‘EH’ ● 2
TWEETS ● 2
USC: Y’know what? Let’s just ban everything already ‘Fat free’ policy widely rejected, but whatevs Kidney Patterson NEWZ@DAILYGAMECOCK.COM
A fter months of debate s u r rou nd i n g a t ob ac c o b a n o n campus, USC’s branching out. Starting today, USC will go “fat free” as well as “tobacco free.” All soft drinks and food containing more t ha n 10 0 c a lor ie s w i l l be removed from campus in an effort to promote healthy food choices. “We started t hink ing about it after a Daily Gamecock editorial mentioned the calorie-ridden meals at Chick-f il-A and Pizza Hut,” a source in Healthy Carolina said. “We thought, ‘Y’know, they’re right.
Plz don’t get cold again 76°
Jk, it totes will 1°
Those are prett y unhealt hy, and we’re really not about that.’” A s a resu lt of t he new ba n, a nu mber of on- ca mpus d i n i ng faci l it ies a re closi ng, i nclud i ng Burger K ing and the Mein Bowl . Garden Toss, the salad bar in the Grand Market Place, will remain open. T he p ol ic y w i l l a l s o re qu i re students to log at least 30 minutes of exercise a day. “If they have to drop a class or two to hit the Strom (Thurmond Wellness and Fitness Center) more often, that’s what they’ll have to do,” university spokesman Wes Hickman said. Ten physical education classes will also be added to the new Carolina Core immediately, Hickman said.
This could prevent second-semester seniors from graduating on time, but being healthy and fit is more important than that, officials said. Healt hy Carolina performed a survey to gauge student opinion of the new policy. None of the 4,000 respondent s suppor ted t he ba n, though university officials said that wouldn’t be an issue. “ T he t ob a c c o b a n i s a g o o d example of t he u niversit y doing what’s best for students no matter what t hey want,” H ick man said. “ W it h t h is, we’re ju st goi ng to have to force good choices on our students.” The university is also considering dif ferent sanct ions for v iolat ing the new policy. Like USC’s class at tenda nce polic y, st udent s w ill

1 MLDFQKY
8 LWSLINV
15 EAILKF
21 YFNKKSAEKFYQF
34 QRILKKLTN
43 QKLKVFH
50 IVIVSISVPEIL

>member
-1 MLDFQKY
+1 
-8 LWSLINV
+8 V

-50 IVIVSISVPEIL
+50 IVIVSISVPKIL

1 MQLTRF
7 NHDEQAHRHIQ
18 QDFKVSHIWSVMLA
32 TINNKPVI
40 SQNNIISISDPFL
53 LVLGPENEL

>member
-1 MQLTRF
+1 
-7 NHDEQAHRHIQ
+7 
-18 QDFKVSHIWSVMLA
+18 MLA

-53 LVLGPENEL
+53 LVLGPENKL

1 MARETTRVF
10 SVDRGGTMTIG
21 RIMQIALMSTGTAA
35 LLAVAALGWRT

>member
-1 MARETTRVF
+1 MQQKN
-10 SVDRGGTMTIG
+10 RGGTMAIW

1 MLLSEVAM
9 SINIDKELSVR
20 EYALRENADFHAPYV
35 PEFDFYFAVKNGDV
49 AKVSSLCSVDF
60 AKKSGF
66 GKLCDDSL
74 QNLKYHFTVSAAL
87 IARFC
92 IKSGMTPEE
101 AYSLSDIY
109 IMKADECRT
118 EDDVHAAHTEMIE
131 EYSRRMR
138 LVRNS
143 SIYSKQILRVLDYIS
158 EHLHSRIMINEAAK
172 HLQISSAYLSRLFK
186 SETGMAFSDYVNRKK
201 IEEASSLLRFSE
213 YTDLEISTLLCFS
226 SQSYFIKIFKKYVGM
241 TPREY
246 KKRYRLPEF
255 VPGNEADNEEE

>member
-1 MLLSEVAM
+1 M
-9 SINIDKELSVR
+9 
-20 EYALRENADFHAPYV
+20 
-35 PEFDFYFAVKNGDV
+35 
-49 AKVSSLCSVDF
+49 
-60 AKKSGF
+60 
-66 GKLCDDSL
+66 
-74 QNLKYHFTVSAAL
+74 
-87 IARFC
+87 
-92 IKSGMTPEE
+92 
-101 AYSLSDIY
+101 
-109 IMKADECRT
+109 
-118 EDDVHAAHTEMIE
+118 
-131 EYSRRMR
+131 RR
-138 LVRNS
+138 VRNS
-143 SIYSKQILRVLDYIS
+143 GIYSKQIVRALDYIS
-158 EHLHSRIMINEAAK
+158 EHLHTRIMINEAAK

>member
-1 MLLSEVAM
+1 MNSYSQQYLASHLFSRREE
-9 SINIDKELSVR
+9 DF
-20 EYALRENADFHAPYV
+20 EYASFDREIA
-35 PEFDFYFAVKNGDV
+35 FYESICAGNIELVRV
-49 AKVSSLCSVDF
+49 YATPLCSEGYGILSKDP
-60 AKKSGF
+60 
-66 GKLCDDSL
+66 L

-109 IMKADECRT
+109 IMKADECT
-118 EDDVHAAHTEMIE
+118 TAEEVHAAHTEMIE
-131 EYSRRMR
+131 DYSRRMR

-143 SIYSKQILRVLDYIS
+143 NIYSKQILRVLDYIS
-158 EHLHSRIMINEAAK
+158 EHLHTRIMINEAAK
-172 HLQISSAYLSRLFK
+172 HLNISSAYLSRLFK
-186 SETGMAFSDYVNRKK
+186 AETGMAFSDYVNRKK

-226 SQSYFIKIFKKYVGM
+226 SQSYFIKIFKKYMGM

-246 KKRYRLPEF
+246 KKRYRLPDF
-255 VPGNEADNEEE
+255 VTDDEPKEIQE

b e s ubje c t t o aut o m at ic g r ade reductions if they miss more than 10 percent of required exercise time in a semester. As with the “Tobacco Free USC” initiative, opponents of the ban have asked how the university plans to enforce the new policy. Check-in systems at the Strom Thurmond Wellness and Fit ness Center and Blatt P.E. Center will be used to tally student visits. If students choose to exercise outside of the gym, it won’t count toward their total time for the day. I n order to accom modate t he universit y’s approximately 30,000 st udent s, t he new Da rla Moore School of Business will be used as BANS ● 2
Clowney plays ball
Nickelback is the greatest band to ever come to America from Canada. Y’all just ignorant.
Columnist Karl Marx says forks are dangerous weapons in the hands of citizens and should be outlawed.
Get him some peanuts and Cracker Jacks because Jadeveon is set to play a weekend of baseball this spring.
See page %
See page ^.^
See page 27-17
Monday, March 32, 2013
In Brief. Editor’s note: Today’s briefs come from actual press releases that were actually sent to The Daily Gamecock. We’re not really sure why. Please make it stop.
Jamaican wins online school’s scholarship Ashworth College , a self-described “leading online accredited school,” has awarded its 2013 ACCESS scholarship to a student from Jamaica, it announced recently. Rose Johnson, of St. Ann, Jamaica, won the $25,000 award, which was established in 2011. Born into a family of seven children, Johnson is studying child care. “I w ill uphold my side of t he bargain by studying hard and getting honorable grades,” Johnson said in a release. By press time, it wasn’t clear how competitive the ACCESS scholarship was.
Florida company wins Anti-abortion group rails against ‘Birdcage’ event payments award at Harvard Columbia Christians for Life didn’t much care for the Bisexual, Gay, Lesbian and Straight Alliance’s 15th annual “Birdcage” drag show, it announced in a release. The conservative anti-abortion group questioned the event, which it described as “pro-sodomy” and “perverse” as well as whether or not taxpayers should fund USC, which re-imagined as the “UniPerversity of Sodomy in Carolina.” “Immoral men and women, including fornicators, adulterers, sodomites, and lesbians, are no friends of America,” the group wrote in the release. “Neither are they which destroy their unborn children, committing child-murder by ‘abortion.’”
Bonita Springs, Fla.-based CSI Enterprises Inc. pulled down an entrepreneurial prize at the pymnts.com Innovation Project , according to a release. The competition included “some of the most notable executives and brands in the payments industry.” Also, according to the release, there are “notable executives and brands in the payments industry.” C SI E nter pr i se s won for it s mobi le app “globalVCard,” which is an instant pay ment system between phones. The award was presented before a packed Sanders Theater on the campus of Harvard University.